Rush ranks 24th all-time at KU in scoring (1,477 points), fifth in threes made (205) and third in three-point percentage (43.5). He was the No. 13 overall pick in the 2008 NBA Draft. He’ll be the third No. 25 to be retired at KU, joining B.H. Born, who played during 1952-54 and Danny Manning (1985-88).
More honorees in future?
Self was asked Monday on his radio show if additional members of the 2008 title team would have jerseys hung someday.
“We will (retire more), but it probably won’t be from what people view as the national championship team,” he said. “We’ve got a couple of guys who obviously were not starters who had unbelievable careers then really starred after the national championship team. We’ll have some more that are very deserving go up.”
There is no formal criteria for a jersey to be hung in Allen.
“It’s kind of a floating criteria,” Self said. “I think it should vary. With Brandon’s situation, first-team all-league three years in a row, leading scorer, national champion, NBA background, you’ve got a situation where it’s a slam dunk.”
Graham’s thumb OK
KU guard Devonte Graham, who had his right hand and thumb taped at Sunday’s Special Olympics clinic, practiced Monday.
“Devonté’s hand should be fine. He kind of sprained his thumb,” Self said. “He practiced today. He’s fine.”
Self on being Hall finalist
Self on Saturday was named one of 14 finalists to be considered for induction in the Naismith Memorial Basketball Hall of Fame Class of 2017. Inductees will be revealed at the Final Four.
“I think it’s a little premature to talk about that stuff because there have been so many people who have given so much to the game over a course of a longer period of time than we have,” Self said. “Obviously it’s a nice honor in itself to be a finalist. I am very grateful.
“It’s a reflection of being at a place where you can win. There’s a lot of support from a lot of different people that goes into that. We’ve had four really good jobs (KU, Illinois, Tulsa, Oral Roberts). It’s been a fun journey, but when you start talking about a journey you make it sound like it’s coming to an end. I am hopeful that’s not the case. It’s a reflection of a good staff and obviously more importantly really good players.”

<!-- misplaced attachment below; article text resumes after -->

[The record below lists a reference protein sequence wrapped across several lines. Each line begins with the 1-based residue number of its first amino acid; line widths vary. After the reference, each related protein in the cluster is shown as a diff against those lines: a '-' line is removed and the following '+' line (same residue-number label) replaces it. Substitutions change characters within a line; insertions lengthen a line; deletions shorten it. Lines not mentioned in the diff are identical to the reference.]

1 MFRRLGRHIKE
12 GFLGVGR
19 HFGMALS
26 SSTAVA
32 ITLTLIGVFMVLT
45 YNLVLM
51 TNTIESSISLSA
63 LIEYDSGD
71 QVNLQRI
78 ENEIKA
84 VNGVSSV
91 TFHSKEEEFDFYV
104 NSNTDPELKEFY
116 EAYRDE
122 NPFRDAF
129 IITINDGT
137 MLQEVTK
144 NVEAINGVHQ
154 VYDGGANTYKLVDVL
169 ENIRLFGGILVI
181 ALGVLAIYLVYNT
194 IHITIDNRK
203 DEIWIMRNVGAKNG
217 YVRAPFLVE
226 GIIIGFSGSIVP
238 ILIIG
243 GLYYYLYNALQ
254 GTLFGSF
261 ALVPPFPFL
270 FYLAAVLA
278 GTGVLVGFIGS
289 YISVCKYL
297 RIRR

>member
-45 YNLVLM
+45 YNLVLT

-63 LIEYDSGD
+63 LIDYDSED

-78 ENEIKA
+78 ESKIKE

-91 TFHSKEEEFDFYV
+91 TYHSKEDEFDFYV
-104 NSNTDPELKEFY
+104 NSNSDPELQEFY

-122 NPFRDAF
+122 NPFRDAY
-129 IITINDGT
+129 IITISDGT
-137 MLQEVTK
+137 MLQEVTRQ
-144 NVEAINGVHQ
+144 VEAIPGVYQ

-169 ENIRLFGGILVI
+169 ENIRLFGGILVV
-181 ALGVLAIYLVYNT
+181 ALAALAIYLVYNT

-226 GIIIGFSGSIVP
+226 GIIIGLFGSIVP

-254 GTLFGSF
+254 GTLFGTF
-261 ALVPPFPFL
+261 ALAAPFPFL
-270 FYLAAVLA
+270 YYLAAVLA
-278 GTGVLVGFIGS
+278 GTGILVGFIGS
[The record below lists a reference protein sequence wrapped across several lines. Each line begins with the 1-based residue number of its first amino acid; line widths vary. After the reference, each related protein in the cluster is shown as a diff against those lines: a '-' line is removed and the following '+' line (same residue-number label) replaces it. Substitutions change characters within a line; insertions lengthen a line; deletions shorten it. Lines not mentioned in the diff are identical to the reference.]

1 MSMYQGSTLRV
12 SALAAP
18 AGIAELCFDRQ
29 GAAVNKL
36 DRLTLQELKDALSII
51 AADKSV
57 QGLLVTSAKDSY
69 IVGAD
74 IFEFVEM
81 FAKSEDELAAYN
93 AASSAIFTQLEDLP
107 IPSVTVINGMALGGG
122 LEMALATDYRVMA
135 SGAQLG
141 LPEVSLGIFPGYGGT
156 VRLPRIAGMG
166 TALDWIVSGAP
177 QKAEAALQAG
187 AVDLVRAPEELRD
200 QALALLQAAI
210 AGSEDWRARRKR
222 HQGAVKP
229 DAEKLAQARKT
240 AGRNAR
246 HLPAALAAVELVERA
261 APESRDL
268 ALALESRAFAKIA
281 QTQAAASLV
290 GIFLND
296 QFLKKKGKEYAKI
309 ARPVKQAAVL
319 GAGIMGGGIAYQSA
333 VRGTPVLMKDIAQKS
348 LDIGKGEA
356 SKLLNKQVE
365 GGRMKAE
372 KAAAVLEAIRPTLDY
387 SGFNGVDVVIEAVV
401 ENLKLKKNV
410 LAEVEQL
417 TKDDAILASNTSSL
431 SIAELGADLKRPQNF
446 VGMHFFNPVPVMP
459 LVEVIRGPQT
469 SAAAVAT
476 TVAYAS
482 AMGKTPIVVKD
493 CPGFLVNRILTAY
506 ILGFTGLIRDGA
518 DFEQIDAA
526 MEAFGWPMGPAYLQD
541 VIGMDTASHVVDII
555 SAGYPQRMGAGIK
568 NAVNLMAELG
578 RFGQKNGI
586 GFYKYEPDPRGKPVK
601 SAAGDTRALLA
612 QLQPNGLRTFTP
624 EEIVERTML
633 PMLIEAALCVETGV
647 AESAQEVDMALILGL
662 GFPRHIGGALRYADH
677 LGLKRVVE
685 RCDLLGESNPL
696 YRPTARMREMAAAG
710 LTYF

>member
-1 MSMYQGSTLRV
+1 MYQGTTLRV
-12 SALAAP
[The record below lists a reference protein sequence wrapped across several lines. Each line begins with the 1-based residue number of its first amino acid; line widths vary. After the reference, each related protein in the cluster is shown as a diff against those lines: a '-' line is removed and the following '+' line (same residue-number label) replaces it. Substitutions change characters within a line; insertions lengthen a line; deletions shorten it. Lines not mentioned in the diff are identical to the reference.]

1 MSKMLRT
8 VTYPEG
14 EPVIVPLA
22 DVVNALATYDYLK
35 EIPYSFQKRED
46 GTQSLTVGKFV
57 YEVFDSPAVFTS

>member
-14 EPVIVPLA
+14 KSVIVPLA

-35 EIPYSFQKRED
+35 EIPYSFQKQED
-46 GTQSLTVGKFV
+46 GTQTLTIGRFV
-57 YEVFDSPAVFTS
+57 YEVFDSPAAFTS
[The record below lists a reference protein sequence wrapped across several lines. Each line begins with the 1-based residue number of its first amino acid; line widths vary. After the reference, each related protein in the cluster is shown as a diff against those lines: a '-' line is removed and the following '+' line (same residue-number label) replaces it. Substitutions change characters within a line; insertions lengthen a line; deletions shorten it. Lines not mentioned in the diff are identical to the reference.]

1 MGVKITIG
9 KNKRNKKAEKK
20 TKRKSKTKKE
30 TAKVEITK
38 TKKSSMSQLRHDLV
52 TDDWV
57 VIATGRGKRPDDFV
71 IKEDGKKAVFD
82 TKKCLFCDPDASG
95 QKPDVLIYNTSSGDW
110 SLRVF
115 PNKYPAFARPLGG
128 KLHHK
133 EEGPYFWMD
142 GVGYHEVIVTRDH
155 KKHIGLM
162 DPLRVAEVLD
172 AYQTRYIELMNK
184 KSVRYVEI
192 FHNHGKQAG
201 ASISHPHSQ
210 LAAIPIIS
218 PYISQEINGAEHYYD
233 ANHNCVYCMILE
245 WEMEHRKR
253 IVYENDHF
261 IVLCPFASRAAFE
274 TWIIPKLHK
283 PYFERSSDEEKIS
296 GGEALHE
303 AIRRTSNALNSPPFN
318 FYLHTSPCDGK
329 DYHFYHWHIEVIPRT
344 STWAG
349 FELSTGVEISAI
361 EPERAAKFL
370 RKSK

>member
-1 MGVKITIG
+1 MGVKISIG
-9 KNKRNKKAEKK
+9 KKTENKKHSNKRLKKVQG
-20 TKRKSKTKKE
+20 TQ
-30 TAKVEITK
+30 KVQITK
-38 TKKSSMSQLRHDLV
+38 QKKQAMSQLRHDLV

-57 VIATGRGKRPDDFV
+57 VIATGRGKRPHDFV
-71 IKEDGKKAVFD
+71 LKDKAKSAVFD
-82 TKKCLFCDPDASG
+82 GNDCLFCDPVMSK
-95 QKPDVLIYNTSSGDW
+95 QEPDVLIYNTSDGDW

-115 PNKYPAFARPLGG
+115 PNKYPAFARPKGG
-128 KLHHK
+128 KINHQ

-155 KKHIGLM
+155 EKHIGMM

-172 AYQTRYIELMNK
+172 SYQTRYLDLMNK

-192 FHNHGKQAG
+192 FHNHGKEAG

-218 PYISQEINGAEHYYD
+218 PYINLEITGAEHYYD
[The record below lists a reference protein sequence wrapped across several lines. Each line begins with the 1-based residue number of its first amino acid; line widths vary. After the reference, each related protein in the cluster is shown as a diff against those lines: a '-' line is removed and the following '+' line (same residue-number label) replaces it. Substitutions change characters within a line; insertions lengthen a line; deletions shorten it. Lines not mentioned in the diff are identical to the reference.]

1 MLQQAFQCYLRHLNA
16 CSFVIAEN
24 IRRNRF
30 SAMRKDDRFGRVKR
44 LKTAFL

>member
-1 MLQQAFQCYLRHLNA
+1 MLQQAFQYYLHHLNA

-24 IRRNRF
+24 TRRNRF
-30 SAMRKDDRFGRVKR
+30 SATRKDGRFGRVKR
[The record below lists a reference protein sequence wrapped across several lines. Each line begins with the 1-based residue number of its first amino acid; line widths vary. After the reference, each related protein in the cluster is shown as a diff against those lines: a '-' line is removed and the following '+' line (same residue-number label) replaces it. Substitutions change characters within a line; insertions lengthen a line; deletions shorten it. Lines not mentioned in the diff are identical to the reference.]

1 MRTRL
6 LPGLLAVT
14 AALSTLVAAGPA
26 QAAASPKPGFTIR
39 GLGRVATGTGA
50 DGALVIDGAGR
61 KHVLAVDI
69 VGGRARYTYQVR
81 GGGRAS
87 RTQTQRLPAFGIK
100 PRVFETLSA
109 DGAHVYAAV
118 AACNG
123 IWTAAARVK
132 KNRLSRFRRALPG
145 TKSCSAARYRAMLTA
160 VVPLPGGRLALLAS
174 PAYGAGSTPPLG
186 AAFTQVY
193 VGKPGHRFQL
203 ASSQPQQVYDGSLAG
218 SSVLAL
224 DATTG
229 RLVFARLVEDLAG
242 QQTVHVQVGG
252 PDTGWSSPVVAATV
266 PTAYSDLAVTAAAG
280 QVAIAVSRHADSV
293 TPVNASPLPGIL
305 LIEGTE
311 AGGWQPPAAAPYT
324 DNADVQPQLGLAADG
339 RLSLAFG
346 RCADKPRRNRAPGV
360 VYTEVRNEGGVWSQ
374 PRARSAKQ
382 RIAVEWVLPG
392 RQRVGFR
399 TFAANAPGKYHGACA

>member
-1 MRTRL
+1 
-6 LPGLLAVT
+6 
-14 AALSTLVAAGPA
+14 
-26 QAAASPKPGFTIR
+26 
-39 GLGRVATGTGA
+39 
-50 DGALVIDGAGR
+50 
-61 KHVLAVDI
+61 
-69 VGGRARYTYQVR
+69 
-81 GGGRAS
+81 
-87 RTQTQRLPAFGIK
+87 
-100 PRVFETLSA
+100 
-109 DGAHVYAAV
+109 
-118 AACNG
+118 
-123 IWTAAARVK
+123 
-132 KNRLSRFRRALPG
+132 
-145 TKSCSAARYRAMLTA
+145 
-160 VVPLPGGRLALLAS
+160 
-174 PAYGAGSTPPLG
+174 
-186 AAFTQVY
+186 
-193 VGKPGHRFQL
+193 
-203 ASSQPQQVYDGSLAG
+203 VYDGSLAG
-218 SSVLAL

Net clipping/trophy presentation possible?
Self was asked if the Jayhawks will celebrate winning at least a share of a 13th straight Big 12 title Wednesday if they beat TCU.
KU entering Monday’s slate of games held a three-game lead in the standings over Baylor, Iowa State and West Virginia with four games to play.
“We won’t wait if we are able to do it,” Self said. “I am not going to get hung up worrying about that stuff. We need to figure a way to play well Wednesday. Those things take care of themselves if you play well.”
Jackson honored again
Josh Jackson on Monday was chosen Big 12 Newcomer of the Week for the sixth time by a media panel.
Jackson averaged 16.0 points and 6.0 rebounds in wins over West Virginia and Baylor. Jackson’s six newcomer of the week honors tie for the third-most in the 21-year history of the conference. Kansas State’s Michael Beasley was newcomer a league-record eight times in 2007-08.
Jackson has been Big 12 player of the week twice. His eight weekly honors are more than any KU player in the history of the conference, surpassing Nick Collison’s seven times during 2000-03. Collison, by the way, was in Lawrence on Monday. A member of the Oklahoma City Thunder, he’s on the NBA’s all-star break.